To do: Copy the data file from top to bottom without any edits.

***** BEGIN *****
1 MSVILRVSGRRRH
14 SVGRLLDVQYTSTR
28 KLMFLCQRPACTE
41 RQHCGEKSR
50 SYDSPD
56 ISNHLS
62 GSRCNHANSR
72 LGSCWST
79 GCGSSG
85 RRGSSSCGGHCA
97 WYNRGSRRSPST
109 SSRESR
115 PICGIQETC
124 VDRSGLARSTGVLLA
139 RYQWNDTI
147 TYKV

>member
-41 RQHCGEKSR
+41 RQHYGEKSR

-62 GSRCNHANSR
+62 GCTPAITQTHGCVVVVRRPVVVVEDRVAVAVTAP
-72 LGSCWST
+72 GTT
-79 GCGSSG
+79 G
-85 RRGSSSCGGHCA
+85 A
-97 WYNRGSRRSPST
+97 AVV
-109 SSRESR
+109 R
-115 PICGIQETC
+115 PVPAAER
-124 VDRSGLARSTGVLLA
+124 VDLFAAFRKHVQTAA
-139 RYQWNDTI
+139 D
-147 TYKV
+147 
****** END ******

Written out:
1 MSVILRVSGRRRH
14 SVGRLLDVQYTSTR
28 KLMFLCQRPACTE
41 RQHCGEKSR
50 SYDSPD
56 ISNHLS
62 GSRCNHANSR
72 LGSCWST
79 GCGSSG
85 RRGSSSCGGHCA
97 WYNRGSRRSPST
109 SSRESR
115 PICGIQETC
124 VDRSGLARSTGVLLA
139 RYQWNDTI
147 TYKV

>member
-41 RQHCGEKSR
+41 RQHYGEKSR

-62 GSRCNHANSR
+62 GCTPAITQTHGCVVVVRRPVVVVEDRVAVAVTAP
-72 LGSCWST
+72 GTT
-79 GCGSSG
+79 G
-85 RRGSSSCGGHCA
+85 A
-97 WYNRGSRRSPST
+97 AVV
-109 SSRESR
+109 R
-115 PICGIQETC
+115 PVPAAER
-124 VDRSGLARSTGVLLA
+124 VDLFAAFRKHVQTAA
-139 RYQWNDTI
+139 D
-147 TYKV
+147 